many tens of thousands of dollars could he have properly collected in
Further with regard to focussing upon what the invention is, another factor
is to leave out things that are ugly, things that might change if the object
were manufactured by someone else, and things that may be artificially
forced for a particular model of the invention. A good example is the
"bug‑eyed" Jeep grille consisting of a pair of headlights outside a
rectangular grille. Jeep designed variants on this theme and used the design
in dozens of vehicles of different type, size, shape and purpose.
Design Patent v. Copyright. One of the main dividing lines relating to what
can the subject of a design patent is the dividing line between copyright
and design patent. Why is this dividing line so important? (1) Design Patent
assets receive asset and instant capital gains taxation on sale, whereas
most copyright items are hard‑wired to prevent their even being assets, and
get no capital gains on sale. This severe difference is highlighted by the
goods that live close together on the Design Patent‑Copyright Border.
statuette of Marie Antoinette as a figurine intended only as a dust‑catcher
is a three dimensional copyright item. The same statuette with a clock
embedded into the bottom, or with a hole to enable it to be a pencil holder
makes it a design patentable item. In addition, you may have a first version
without a clock that might be copyrightable, and a second version with a
clock that is design patentable. You should likely do copyright for the
copyright version and design patent to the version which has some sort of
v. Design Patent ‑ Overview
Two and Three dimensional
trademarks share a lot of characteristics with design patents., and are
ideally meant to complement each other over time, especially at a point in
time 5 years after the product is being sold. The design patent gives a
quick start with severe tax advantages, while the later trademark has some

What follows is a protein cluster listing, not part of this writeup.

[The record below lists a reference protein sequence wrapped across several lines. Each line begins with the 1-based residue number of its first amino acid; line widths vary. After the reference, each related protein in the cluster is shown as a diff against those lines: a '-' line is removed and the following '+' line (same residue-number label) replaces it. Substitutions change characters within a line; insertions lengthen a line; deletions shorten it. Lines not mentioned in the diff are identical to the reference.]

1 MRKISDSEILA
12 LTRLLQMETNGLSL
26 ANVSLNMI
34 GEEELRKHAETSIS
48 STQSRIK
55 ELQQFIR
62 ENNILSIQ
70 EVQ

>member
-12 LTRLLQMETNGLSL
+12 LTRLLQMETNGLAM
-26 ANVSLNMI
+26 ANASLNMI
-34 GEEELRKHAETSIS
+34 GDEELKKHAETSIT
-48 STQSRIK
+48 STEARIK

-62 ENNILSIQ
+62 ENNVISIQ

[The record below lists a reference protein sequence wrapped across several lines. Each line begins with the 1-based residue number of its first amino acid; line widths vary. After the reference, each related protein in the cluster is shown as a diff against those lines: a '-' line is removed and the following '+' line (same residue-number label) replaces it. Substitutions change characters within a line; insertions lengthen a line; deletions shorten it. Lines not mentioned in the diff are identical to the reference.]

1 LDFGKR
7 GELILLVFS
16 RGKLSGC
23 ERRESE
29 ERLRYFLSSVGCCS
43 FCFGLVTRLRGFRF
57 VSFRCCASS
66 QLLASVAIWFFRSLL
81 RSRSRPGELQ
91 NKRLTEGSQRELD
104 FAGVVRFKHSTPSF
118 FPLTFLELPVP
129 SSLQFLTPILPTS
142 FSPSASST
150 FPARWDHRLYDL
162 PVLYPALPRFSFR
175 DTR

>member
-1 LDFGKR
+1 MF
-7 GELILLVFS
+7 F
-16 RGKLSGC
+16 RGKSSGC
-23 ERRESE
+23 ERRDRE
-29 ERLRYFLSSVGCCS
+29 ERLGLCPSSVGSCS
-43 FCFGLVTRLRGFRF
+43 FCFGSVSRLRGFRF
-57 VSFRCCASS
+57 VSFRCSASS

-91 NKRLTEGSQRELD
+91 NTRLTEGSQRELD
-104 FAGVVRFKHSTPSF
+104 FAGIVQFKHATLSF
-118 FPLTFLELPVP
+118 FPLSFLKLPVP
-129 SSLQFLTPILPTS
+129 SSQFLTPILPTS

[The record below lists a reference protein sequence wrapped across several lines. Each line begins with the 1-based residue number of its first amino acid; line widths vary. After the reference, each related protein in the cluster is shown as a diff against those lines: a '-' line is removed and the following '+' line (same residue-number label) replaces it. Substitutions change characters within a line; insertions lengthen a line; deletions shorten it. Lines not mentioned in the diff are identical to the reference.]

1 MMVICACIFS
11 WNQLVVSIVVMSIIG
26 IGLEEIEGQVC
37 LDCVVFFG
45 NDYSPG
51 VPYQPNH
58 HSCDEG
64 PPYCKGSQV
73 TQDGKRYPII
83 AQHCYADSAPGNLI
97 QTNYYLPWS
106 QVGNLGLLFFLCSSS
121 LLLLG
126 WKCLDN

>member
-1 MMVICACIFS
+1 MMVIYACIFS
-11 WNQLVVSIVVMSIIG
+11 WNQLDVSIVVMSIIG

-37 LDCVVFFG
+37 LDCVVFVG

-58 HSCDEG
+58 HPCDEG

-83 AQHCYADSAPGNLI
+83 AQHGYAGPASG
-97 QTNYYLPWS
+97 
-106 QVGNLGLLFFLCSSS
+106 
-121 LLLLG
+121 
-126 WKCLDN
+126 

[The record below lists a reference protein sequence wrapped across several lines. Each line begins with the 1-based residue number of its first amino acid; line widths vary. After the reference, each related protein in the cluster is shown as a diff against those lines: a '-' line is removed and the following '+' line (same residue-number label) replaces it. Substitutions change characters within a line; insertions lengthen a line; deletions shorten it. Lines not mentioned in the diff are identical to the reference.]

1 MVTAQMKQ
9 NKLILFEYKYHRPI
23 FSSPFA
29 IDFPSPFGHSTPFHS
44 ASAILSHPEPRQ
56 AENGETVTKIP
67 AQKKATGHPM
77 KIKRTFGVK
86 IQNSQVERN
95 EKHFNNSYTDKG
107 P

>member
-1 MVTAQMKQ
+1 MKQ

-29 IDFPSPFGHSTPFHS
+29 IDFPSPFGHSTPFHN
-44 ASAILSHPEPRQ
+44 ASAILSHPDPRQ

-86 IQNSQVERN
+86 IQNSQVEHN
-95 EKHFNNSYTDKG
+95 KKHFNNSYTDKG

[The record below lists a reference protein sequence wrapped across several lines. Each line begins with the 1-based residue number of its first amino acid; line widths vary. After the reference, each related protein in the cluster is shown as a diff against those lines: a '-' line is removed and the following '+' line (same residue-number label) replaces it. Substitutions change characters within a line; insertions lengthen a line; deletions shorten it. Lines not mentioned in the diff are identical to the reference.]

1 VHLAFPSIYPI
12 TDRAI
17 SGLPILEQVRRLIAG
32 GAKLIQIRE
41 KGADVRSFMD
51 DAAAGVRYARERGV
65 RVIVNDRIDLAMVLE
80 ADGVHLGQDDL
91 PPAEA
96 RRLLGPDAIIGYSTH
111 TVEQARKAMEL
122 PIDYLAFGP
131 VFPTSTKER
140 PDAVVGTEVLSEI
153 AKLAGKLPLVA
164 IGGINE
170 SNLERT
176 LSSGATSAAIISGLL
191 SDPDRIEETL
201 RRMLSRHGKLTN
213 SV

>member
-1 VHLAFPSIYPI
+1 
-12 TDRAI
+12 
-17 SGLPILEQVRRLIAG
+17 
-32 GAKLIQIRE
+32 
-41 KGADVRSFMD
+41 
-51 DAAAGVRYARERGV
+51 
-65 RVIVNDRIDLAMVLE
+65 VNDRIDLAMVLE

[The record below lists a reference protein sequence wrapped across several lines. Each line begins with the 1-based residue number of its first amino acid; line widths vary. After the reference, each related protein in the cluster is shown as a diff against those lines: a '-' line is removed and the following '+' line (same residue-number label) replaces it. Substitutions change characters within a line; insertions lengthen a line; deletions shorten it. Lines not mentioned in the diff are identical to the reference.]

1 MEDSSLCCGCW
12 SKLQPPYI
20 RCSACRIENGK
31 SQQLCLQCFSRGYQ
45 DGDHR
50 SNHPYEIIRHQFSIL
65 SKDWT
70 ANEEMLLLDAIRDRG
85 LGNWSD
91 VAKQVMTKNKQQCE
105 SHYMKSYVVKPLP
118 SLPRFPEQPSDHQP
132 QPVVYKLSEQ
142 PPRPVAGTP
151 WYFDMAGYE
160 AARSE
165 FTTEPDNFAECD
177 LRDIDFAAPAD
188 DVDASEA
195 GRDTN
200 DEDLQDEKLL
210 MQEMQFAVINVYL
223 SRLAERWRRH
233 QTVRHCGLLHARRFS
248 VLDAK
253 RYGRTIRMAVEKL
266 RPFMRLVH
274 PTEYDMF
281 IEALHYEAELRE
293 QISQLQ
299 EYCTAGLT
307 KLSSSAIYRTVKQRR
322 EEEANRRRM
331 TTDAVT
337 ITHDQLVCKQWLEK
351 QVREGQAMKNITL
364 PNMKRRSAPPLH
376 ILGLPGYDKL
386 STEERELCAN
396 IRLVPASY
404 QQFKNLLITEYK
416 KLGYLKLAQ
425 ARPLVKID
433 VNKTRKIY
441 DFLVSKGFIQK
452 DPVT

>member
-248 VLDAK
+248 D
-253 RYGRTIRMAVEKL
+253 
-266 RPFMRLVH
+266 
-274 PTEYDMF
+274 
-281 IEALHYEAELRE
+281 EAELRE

tax advantage, but lasts forever. In fact, I consider design patent to be a
"quick start" for a long term trademark where it is applicable.
v. Design Patent ‑ Fancifulness
Both dimensional trademarks and
design patents are supposed to capture non‑functional aspects of a
utilitarian object. Design patents are rarely challenged for having merger
for fanciful and utilitarian aspects as the deviancy from the utilitarian is
easy to achieve. The challenge to three dimensional trademarks in terms of
identifying which design (shape) features have a utilitarian function and
which are purely fanciful can be severe. In one case, a two‑pronged flat
fuse design was litigated and resulted in a list of specific shapes which
were purely fanciful and those that were functional. The result of the
identification of functional, utilitarian, non‑fanciful, & necessary
physical aspects of the an object acts as an indicator to those who wish to
copy the object, that those features are not covered by the three
dimensional trademark. Likewise, an indication of fanciful aspects of the
three dimensional trademark design is an indication of those aspects that
may constitute infringement if they are copied.
v. Design Patent ‑ Differences
Design patents (a) have a high
patentability allowance rate, (b) are fairly narrow in terms of enforcement
(c) have a ready tax deductibility, (d) produce instant is an asset
producing capital gains, (e) have almost zero liability to the holder of a
design patent, (f) have a novelty (newness) requirement, (g) take about 1‑2
years for issue ‑ typically without a substantive rejection, (h) have a 14
year from issuance validity, and (i) have some importation protection, but
typically only through an ITC court action which can then be used by customs
officials to seize infringing goods from entry into the U.S.
dimensional trademarks (a) have a low examination allowance rate, (b) are
visually narrow in scope, but legally expanded in their inforcement, (c)
have no deductibility for self created trademarks (but may have a 15 year